U student taps Nigerian roots to design a sneaker for Nike

 Taoheed Bayo designed his Nike Afro-Yute Air Max 1 sneakers as part of a national design competition
Taoheed Bayo designed his Nike Afro-Yute Air Max 1 sneakers as part of a national design competition.
Courtesy of Taoheed Bayo

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University of Minnesota student Taoheed Bayo was catching up on some assignments this fall when a roommate messaged him about a design challenge that Bayo could not pass up.

Nike had put the word out it was seeking designers to deliver a unique riff on the company’s classic sneaker. Weeks later, the Nigeria native and model was among three dozen across the country chosen to compete in the Nike BY You X Cultivator contest.

Each had two weeks to create their own Nike shoe and develop a unique backstory that could appeal to consumers. Once that was done, they had to market and sell their custom sneaker.

Bayo, 21, reached back to his Nigerian roots and youth for inspiration, creating a shoe grounded in his heritage. The result: the Afro-Yute Air Max 1. The Afro-Yute’s been selling, but it’s also delivered something else Bayo had wanted — it’s teaching others about Africa.

“The most intense part, it was the designing,” said Bayo, who also goes by TBuzz. “The most integral part I think was having a story that resonates with a lot of people and making sure that it’s authentic as possible. But, you’re also trying to design a shoe that you want everybody to buy, not just something you like.”

Bayo settled on green for the shoe base because it represented Earth and Africa. Like the Nigerian flag, he chose white as a compliment to the earthy color.

Bayo wanted a classic gold gum on the bottom of his Afro-Yutes, which he felt added another element of flair to the shoe. It was also an homage to the history of gold in Africa.

Bayo chose suede leather, a material he felt represented the tenacity of Afro-descendants.

“Leather lasts longer, and it’s metaphorical in the fact that we Africans can endure,” said Bayo. “We last long. It’s almost like we can withstand time. We can adapt and endure multiple and numerous situations.”

While the sneakers were attractive, they still required an origin story.

Bayo thought about how an “alien system” of slavery, colonialism and foreign influence has made it challenging for African countries to develop as quickly as the rest of the world. In that, he found the grist for his story.

“Africa is the centre of the world, we are no third world. The yute are now equipped to fight the alien system that plagued our ancestors,” Bayo writes on the Afro-Yute website.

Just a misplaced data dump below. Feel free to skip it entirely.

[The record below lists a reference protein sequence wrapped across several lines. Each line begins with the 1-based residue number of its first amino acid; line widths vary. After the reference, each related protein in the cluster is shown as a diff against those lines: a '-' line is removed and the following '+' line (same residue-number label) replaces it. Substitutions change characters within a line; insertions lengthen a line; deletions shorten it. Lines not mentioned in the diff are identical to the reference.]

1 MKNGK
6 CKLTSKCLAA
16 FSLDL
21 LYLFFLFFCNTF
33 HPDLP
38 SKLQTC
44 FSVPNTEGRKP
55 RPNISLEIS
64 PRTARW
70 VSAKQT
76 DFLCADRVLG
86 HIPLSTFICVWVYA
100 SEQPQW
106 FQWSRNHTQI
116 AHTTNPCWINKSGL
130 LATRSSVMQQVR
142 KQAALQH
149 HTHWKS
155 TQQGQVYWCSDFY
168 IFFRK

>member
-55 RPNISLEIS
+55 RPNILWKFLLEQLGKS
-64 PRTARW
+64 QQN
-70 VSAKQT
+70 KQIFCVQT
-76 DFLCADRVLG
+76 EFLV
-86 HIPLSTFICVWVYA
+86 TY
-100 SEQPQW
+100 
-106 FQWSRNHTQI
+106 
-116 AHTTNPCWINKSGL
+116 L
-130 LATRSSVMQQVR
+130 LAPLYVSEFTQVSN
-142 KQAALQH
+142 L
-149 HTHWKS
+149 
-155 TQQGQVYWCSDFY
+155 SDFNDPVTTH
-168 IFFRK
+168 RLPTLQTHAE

“You know, ever since I was born, Africa has always referred to as a third world continent or a third world country or Nigeria has been referred to that,” said Bayo. “By the ‘yute is equipped,’ I’m not saying we have gone to go fight. I’m just saying we’re able to educate ourselves.”

Bayo said the project helped him push back on popular misconceptions of Africa and build connections among Afro-descendants.

He built a diverse team of creatives that included photographers, videographers, models and poets — many had never met — to promote the sale and message of Afro-Yute.

The effort produced a documentary and numerous social media posts that engaged with hundreds of Afro-youth throughout Minnesota and across the country.

In the comment sections, young people shared their enthusiasm for Bayo’s project, while others visited Nike’s website to purchase his Nike Air Max 1s.

With the Nike Challenge over for now, Bayo is back focusing on finishing his degree in actuarial science, a study that combines math, statistics and insurance.

He said he isn’t overly concerned about his shoe sales. By the end of the year he’ll know how Afro-Yute did compared to his fellow Nike creatives.

For now, he is more concerned that young people learn about their history and talk to their parents about their family ancestry.

“I was born in Africa. I was born out of my roots,” he said. “For all the people that was born in the United States, it’s your duty, whether you like it or not to seek your truth and, you know, find your heritage.”

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